Adolescents who started using tobacco with noncigarette products were more likely to have smoked conventional cigarettes within one year than young people who had never used tobacco.
"Although e-cigarettes are the most common form of non-cigarette tobacco used by youths (exceeding cigarette use), any use of all forms of non-cigarette tobacco was independently associated with greater risk of future cigarette smoking; risk was greatest with use of multiple products, a use pattern that is increasing among youths", the researchers wrote.
About 90 percent of adult smokers first tried cigarettes by the time they turned 18, according to the study. Previous studies have demonstrated associations of use of individual products such as e-cigarettes, smokeless tobacco, and hookahs with future cigarette smoking. This may have weakened some connections between cigarette smoking and other tobacco products, the authors note. The research is based on data from the participants of the nationally representative Population Assessment of Tobacco and Health (PATH) study.
The success rate for people who used e-cigarettes was 40 percent lower than the rate for people who did not use the products, the study found.
No more using e-cigarettes - or "vaping" - on school grounds, say UT Health San Antonio officials. When re-interviewed one year later, 4.6 percent of the group reported that they had now smoked a cigarette.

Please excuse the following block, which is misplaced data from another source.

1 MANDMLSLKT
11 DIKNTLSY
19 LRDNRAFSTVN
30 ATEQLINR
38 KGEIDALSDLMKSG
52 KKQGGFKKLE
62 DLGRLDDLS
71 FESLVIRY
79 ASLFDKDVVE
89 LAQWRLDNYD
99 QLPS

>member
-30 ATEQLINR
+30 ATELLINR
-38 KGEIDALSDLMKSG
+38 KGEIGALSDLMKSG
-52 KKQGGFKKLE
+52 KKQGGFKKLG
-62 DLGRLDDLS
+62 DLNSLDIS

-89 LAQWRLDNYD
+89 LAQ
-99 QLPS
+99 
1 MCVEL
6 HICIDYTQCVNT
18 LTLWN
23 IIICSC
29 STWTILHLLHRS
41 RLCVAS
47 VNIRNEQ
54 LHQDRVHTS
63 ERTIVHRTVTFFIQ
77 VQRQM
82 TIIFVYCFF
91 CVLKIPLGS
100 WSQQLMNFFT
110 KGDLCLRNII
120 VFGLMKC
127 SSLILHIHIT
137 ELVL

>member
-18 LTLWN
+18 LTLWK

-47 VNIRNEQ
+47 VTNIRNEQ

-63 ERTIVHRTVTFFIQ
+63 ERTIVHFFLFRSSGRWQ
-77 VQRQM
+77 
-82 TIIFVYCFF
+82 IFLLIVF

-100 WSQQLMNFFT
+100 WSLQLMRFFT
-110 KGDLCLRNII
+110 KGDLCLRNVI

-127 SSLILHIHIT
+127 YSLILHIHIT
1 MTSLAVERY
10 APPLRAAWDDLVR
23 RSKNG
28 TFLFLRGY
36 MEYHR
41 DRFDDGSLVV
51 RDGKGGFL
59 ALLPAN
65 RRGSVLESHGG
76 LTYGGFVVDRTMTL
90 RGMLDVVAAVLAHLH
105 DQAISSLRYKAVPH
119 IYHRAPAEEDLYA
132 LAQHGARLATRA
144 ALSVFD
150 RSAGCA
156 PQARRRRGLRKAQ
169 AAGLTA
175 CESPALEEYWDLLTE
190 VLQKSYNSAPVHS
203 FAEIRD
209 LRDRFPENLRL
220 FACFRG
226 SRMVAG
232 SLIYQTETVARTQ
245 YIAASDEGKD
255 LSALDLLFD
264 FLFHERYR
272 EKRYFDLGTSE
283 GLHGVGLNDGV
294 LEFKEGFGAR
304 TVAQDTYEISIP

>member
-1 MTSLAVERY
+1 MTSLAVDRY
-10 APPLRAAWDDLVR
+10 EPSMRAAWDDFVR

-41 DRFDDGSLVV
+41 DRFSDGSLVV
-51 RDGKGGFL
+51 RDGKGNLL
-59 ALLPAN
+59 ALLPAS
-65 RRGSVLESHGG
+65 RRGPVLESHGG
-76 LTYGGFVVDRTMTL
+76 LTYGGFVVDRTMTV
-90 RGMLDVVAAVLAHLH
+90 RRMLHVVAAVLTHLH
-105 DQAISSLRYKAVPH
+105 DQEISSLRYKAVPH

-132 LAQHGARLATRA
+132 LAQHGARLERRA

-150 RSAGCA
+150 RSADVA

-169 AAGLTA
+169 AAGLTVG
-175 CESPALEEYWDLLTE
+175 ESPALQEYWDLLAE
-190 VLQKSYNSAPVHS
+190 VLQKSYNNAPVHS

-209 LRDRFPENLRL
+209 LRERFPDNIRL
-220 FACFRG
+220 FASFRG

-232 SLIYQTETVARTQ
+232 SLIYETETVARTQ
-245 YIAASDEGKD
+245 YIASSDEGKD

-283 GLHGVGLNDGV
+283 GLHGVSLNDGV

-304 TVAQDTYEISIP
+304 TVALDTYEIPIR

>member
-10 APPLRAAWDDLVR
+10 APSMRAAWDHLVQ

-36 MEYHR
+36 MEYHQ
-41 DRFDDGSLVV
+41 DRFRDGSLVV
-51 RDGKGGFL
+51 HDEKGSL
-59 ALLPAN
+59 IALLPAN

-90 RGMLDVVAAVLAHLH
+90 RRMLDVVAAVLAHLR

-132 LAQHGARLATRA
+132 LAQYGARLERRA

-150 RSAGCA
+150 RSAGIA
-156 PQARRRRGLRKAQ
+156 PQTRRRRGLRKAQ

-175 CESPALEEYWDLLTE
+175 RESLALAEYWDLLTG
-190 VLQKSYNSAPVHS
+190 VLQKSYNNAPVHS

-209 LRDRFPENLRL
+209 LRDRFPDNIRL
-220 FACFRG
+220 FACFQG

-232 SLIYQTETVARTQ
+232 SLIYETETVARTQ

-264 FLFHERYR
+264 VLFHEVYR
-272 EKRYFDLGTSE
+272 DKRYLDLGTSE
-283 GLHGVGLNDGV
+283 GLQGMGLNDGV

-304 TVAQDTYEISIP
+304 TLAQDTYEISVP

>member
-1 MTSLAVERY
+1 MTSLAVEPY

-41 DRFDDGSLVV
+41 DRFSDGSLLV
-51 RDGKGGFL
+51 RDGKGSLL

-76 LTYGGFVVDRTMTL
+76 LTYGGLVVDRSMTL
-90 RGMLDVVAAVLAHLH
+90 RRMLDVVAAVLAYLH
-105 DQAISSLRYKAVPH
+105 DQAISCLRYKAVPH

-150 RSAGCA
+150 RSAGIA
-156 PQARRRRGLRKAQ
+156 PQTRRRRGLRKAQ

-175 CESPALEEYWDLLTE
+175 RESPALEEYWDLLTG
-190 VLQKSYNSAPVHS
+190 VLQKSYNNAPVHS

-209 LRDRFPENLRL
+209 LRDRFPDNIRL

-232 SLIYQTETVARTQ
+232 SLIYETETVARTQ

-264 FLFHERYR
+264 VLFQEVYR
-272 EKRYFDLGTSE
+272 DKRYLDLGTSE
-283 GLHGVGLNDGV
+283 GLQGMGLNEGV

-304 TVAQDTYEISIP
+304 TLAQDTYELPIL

Despite the large size of the study population, one limitation is the relatively small number of tobacco product users by year end, particularly the 2 percent of youth who admitted sampling one or more of these items in the past month.
The study is believed to be the first to analyze all non-cigarette tobacco products.
"Products like e cigarettes are essentially gateways to smoking cigarettes", Chandler said.
People who have a tendency to experiment with tobacco products in general, are also more likely to also experiment with cigarettes.
They added that the study has direct implications for regulatory policy aimed at preventing youth smoking. "The estimated health risks of non-cigarette tobacco products should include the addition health consequences of future cigarette use".
"I'm perhaps surprised about how similar the relationships were for each product across the board", Watkins said.
Funding for this research was provided by the U.S. National Cancer Institute and FDA Center for Tobacco Products, the National Institute on Drug Abuse, and the National Center for Advancing Translational Sciences.
Initially, about 78 percent of the respondents had never used tobacco products, 77 percent said they accessed the Internet at least once per day, and 63 percent used a social network at least once per day.